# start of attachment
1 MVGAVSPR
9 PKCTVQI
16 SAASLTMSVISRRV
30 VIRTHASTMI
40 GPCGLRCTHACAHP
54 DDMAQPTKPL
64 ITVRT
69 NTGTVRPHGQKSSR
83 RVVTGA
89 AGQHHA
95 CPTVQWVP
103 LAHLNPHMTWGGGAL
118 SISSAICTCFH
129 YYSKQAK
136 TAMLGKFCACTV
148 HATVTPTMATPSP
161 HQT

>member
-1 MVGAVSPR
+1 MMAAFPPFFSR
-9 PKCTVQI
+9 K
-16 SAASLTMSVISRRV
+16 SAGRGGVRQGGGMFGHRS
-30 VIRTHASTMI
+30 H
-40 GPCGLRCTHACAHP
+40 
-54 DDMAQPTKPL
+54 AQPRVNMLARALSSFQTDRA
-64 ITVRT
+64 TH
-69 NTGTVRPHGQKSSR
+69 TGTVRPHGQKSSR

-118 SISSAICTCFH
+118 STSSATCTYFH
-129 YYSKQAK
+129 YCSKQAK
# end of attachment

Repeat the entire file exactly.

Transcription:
1 MVGAVSPR
9 PKCTVQI
16 SAASLTMSVISRRV
30 VIRTHASTMI
40 GPCGLRCTHACAHP
54 DDMAQPTKPL
64 ITVRT
69 NTGTVRPHGQKSSR
83 RVVTGA
89 AGQHHA
95 CPTVQWVP
103 LAHLNPHMTWGGGAL
118 SISSAICTCFH
129 YYSKQAK
136 TAMLGKFCACTV
148 HATVTPTMATPSP
161 HQT

>member
-1 MVGAVSPR
+1 MMAAFPPFFSR
-9 PKCTVQI
+9 K
-16 SAASLTMSVISRRV
+16 SAGRGGVRQGGGMFGHRS
-30 VIRTHASTMI
+30 H
-40 GPCGLRCTHACAHP
+40 
-54 DDMAQPTKPL
+54 AQPRVNMLARALSSFQTDRA
-64 ITVRT
+64 TH
-69 NTGTVRPHGQKSSR
+69 TGTVRPHGQKSSR

-118 SISSAICTCFH
+118 STSSATCTYFH
-129 YYSKQAK
+129 YCSKQAK